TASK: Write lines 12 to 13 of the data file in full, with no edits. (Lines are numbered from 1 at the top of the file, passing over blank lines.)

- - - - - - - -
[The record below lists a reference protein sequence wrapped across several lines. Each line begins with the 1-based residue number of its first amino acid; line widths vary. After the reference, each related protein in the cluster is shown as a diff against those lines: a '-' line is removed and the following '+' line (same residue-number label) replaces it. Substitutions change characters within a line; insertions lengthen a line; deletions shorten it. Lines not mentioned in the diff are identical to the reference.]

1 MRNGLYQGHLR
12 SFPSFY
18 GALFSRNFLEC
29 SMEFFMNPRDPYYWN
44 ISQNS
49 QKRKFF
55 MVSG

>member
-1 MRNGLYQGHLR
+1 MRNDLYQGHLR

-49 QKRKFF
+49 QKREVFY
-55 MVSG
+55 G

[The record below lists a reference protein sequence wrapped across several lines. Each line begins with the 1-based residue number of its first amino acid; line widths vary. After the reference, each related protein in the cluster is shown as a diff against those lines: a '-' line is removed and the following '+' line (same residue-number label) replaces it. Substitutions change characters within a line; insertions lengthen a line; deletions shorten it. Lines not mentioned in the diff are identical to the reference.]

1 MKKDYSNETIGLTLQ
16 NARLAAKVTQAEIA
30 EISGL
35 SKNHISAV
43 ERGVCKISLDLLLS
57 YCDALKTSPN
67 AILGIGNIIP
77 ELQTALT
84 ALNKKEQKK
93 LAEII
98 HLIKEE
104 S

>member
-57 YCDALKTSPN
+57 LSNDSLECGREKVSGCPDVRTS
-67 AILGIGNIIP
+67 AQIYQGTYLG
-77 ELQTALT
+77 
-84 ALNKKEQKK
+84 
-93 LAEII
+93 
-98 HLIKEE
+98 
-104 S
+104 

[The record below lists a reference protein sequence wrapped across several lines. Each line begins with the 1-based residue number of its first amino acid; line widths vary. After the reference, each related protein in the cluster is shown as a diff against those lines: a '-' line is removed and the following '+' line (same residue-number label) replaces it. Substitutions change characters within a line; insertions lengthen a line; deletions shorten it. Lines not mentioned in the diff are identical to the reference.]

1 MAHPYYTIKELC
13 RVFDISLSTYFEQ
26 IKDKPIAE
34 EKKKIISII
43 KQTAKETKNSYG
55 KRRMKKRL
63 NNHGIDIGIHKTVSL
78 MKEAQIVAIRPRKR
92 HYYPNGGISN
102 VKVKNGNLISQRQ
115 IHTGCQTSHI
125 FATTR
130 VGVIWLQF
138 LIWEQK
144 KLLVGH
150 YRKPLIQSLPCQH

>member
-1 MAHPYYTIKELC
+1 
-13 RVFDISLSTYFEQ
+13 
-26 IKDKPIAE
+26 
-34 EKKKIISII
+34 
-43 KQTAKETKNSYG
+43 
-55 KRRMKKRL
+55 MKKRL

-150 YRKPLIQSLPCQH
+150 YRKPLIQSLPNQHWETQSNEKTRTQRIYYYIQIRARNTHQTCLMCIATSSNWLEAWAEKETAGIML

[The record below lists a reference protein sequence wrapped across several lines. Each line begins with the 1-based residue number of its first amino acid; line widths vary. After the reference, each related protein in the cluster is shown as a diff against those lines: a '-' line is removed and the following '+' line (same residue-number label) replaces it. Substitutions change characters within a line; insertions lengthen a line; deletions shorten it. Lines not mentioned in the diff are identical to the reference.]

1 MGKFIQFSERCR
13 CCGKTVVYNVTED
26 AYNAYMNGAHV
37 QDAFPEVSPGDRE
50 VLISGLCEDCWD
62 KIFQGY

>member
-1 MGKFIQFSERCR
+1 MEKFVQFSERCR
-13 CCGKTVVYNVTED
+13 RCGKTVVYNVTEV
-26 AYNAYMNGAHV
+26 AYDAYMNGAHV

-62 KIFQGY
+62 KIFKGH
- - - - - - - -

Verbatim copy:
-49 QKRKFF
+49 QKREVFY